We've blogged before about Facebook's platform aspirations, a goal seemingly advanced by its purchase of Parakey, a Web-based operating system created by two co-founders of Firefox.
Facebook earlier this year also opened the site to outside Web developers from companies such as Amazon.com and Microsoft. As Facebook COO Owen Van Natta describes it in a Forbes article, Facebook will encourage outside developers even at the risk of decreased popularity for existing Facebook applications. "Developers won't be second-class citizens -- we're going to compete directly with them," he says.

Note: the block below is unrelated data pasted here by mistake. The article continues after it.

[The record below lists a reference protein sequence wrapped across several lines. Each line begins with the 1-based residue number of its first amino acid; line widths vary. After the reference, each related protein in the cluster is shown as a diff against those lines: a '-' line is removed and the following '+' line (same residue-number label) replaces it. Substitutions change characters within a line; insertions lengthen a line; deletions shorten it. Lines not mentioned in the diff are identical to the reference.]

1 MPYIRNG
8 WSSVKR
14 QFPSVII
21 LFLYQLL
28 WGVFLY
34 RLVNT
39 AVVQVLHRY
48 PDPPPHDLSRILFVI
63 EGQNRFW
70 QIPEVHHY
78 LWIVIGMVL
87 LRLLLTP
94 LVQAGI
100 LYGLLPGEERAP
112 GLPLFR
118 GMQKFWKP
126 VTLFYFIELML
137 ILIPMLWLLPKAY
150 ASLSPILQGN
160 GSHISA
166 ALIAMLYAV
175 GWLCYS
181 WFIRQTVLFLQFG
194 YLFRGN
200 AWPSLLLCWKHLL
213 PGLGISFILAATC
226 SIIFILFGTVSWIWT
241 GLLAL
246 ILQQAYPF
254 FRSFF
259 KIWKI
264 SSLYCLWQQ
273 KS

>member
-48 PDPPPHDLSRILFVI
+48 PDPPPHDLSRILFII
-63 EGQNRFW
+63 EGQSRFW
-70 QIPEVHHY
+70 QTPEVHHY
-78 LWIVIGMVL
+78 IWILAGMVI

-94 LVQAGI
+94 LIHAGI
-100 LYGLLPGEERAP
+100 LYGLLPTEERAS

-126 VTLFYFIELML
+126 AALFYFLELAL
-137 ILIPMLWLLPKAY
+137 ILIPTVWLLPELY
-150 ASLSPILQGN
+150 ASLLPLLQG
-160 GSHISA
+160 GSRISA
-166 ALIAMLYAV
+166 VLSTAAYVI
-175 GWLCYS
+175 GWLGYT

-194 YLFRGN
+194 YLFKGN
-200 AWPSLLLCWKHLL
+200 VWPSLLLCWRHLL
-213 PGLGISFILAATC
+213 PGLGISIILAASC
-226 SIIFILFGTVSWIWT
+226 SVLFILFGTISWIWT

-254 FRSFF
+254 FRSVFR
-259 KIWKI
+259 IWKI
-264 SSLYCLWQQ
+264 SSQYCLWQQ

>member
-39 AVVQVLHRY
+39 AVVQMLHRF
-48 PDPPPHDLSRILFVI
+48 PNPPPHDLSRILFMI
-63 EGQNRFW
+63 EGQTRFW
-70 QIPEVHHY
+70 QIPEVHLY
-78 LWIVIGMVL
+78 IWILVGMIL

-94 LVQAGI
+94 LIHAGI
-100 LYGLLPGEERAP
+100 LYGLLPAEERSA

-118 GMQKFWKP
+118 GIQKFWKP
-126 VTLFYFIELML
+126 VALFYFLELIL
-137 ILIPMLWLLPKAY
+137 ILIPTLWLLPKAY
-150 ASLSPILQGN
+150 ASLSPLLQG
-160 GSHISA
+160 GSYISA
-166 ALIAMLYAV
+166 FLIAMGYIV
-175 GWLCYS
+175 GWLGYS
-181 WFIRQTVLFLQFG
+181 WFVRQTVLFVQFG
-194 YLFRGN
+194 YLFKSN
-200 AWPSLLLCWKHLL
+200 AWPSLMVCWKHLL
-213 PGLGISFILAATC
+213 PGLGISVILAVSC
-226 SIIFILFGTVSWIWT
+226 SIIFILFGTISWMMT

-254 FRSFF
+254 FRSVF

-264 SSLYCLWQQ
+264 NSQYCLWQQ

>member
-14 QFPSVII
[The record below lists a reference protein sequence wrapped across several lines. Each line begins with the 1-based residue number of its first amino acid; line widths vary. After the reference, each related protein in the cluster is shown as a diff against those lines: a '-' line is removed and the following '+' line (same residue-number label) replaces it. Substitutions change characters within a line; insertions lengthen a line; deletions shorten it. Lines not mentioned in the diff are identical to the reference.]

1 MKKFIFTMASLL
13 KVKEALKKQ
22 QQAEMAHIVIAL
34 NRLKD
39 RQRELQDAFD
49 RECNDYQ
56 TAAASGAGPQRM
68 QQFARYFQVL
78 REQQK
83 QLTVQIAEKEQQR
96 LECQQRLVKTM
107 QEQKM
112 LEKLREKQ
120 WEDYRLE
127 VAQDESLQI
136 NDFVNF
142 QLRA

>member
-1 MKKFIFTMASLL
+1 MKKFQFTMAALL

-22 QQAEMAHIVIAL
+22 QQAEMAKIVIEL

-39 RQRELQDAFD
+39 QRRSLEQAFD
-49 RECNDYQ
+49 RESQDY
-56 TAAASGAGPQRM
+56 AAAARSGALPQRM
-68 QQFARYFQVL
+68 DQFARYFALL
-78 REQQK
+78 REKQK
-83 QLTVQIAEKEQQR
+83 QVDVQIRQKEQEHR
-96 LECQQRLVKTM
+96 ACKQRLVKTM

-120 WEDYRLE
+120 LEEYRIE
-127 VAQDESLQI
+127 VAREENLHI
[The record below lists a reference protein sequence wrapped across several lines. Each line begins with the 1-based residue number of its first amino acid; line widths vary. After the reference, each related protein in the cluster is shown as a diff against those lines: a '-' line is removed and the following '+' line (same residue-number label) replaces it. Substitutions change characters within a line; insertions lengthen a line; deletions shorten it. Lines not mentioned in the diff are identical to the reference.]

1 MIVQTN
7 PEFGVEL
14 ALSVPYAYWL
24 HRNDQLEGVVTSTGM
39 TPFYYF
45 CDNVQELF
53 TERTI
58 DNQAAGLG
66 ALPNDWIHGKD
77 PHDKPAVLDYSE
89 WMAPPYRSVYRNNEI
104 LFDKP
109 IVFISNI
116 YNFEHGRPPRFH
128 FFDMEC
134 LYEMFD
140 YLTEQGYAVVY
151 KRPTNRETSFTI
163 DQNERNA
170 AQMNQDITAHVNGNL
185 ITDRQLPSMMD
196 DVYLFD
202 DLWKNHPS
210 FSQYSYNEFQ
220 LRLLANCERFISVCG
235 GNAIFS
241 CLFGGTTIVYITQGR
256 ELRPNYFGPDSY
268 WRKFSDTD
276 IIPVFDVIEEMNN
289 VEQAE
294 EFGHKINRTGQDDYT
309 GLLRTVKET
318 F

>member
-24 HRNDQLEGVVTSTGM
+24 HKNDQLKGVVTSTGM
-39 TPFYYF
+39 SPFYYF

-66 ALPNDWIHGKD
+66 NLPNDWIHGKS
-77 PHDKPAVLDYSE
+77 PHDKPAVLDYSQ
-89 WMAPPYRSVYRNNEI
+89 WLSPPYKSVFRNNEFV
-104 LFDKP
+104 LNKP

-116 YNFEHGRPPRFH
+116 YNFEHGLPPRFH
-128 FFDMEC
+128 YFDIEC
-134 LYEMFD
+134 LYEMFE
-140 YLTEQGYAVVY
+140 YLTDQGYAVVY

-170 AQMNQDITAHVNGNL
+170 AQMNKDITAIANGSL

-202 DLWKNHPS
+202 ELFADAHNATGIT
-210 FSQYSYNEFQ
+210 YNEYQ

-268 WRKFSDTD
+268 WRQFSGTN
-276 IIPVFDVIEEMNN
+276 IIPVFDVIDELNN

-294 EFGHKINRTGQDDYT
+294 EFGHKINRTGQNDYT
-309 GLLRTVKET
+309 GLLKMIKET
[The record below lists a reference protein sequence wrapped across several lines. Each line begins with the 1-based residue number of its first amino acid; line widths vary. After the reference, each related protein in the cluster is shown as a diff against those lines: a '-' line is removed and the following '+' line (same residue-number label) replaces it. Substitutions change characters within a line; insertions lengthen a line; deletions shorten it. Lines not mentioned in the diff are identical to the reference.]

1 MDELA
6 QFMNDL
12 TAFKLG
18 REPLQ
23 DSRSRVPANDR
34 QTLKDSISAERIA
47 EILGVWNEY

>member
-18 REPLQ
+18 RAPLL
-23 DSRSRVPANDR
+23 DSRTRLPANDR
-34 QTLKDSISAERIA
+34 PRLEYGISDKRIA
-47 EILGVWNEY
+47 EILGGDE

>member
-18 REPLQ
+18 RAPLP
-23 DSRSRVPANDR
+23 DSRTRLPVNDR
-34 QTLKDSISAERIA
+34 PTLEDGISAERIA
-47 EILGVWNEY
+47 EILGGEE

Now Facebook is putting its money where its mouth is by creating a program that will provide financial incentives for developers to create Facebook apps. The FBFund will use an initial $10 million of capital to dispense grants of up to $250,000 for developers.
There appear to be fewer financial strings attached than with traditional venture funding, since developers won't be required to give up any equity or assume other debt, notes a CNET blog. But only developers with no prior formal venture funding are eligible for the program.
Facebook has been considerably friendlier to outside developers than rival MySpace, which has been known to block access to popular widgets created by third parties. An executive of at least one startup, RealEditor.com, tells Forbes that MySpace simply duplicated a popular feature from its site after the company declined to create an app for MySpace.